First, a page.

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Seahawks' offense shows little juice vs. SD

The fact that the Seahawks are now 1-2 in the preseason rather than 0-3 provides some solace but the main takeaway from Seattle's 16-15 win Saturday night is the struggles of the starting offense. The club has yet to score a single touchdown with the starting offense during that time. There were plenty of culprits Saturday night against the Chargers but none loomed larger than Russell Wilson.

Through three preseason games, the Seahawks have scored just one touchdown on offense; with that being a garbage-time screen to fourth-string running back Thomas Rawls two weeks ago in a season-opening loss to Denver.

Russell Wilson directed six drives in the Seahaws' 16-15 win over the Chargers Saturday night, with Seattle only netting six points on two field goals from Steven Hauschka. Wilson completed 7 of 15 passes for 56 yards. The Seahawks generated just 222 total yards in this contest. By comparison, the Chargers posted 386 yards of offense.

Quarterbacks often get too much of the praise or blame but in this case, Wilson does deserve some of the backlash after Seattle's third consecutive disappointing showing on offense.

Sure, he was often under pressure and watched a couple of catchable passes wind up as drops. But from the get-go Saturday night, Wilson seemed off.

He struggled to break free from safety Jahleel Addae to throw an ill-conceived throw towards Jimmy Graham that was correctly ruled intentional grounding in the first quarter. He overthrew Graham on a deeper route down the seam later in the quarter, losing his technique and throwing with just his arm (rather than stepping into his throw) despite there being room for him to step up in the pocket. Later,

Wilson uncharacteristically threw into double coverage on a deep ball to Kevin Smith later that, frankly, should have been intercepted.

Wilson's worst throw of the night, however, was his last one.

Wilson had guided the Seahawks to their most promising drive of the game, leading the team from its own 20-yard line to the San Diego nine. The 13-play drive stalled, however, when Wilson was unable to hit Jermaine Kearse in the back left corner of the end zone.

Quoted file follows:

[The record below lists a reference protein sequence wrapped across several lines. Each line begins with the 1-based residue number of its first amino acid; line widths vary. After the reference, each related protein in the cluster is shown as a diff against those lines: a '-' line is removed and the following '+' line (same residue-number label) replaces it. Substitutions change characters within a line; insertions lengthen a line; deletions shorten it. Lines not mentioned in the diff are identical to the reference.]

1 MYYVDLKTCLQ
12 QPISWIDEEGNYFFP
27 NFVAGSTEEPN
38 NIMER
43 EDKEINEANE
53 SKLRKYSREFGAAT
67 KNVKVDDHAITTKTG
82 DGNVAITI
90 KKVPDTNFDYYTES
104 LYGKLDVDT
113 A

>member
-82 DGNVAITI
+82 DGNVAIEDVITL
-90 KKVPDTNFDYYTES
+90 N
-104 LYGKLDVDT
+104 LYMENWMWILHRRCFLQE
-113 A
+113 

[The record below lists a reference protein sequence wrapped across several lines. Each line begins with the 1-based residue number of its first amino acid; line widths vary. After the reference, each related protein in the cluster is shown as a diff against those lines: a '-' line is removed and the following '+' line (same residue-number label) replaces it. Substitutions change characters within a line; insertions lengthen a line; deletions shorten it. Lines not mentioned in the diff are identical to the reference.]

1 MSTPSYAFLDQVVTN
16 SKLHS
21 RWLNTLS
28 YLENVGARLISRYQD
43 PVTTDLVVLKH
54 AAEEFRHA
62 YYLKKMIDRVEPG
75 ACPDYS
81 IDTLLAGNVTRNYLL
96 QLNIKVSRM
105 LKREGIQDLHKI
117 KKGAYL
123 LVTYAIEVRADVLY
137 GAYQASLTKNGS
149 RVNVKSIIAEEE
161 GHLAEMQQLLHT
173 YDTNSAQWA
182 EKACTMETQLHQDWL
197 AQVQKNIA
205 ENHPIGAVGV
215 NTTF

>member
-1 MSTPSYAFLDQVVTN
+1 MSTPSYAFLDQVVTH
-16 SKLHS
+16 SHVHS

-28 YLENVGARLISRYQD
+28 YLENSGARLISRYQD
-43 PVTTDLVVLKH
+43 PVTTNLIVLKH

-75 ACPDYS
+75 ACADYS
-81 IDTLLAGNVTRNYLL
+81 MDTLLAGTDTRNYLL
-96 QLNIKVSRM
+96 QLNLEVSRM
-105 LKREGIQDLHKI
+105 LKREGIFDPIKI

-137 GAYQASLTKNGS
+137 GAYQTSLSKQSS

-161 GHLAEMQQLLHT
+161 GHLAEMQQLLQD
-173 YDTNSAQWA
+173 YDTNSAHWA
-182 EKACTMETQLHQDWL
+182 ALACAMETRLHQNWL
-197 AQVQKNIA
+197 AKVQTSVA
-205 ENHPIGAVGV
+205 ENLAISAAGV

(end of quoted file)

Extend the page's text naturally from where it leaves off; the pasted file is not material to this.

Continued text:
Wilson did have pressure in his face but he eluded it, spotted Kearse in the end zone and lobbed an easy ball towards the back corner. Unfortunately for Wilson and Seahawks, however, the ball was simply overthrown, dropping a few yards ahead of the sprinting Kearse, who had broken free.

Of course, Wilson's job is made much more difficult by the fact that Seattle continues to shuffle its offensive line and protect running back Marshawn Lynch, who ran the ball twice and caught a short pass as the focal point of Seattle's three and out first drive of the game. Lynch didn't return to the field after the first series.

Normal starting left tackle Russell Okung was held out against San Diego because the team didn't want to aggravate a shoulder injury. That moved Alvin Bailey into the starting lineup on the blindside, giving Seattle yet another different lineup with Justin Britt, Drew Nowak, J.R. Sweezy and Garry Gilliam rounding out the front five from left to right.

There were, of course, plenty of positives to take from the game, not the least of which was Hauschka's career-long 60-yard field goal with just 17 seconds remaining to win the game. 

Top rookies Frank Clark and Tyler Lockett continue to make big plays, with the former Kansas State wideout and return extraordinaire providing the biggest highlight with a winding 67-yard punt return for a score in the second quarter. Watch it again. It's worth it.

With Tarvaris Jackson still out, R.J. Archer directed the Seahawks offense in the fourth quarter and the results weren't impressive. Hauschka was called upon to attempt two very long fields, coming up just short from 58-yards earlier in the final stanza before sneaking his second attempt past the bar despite heavy pressure from the Chargers.

If Seattle's starting offense doesn't start clicking soon, Hauschka field goals and returns from Lockett (or Kevin Smith) may be the only means of points for the Seahawks.  
 


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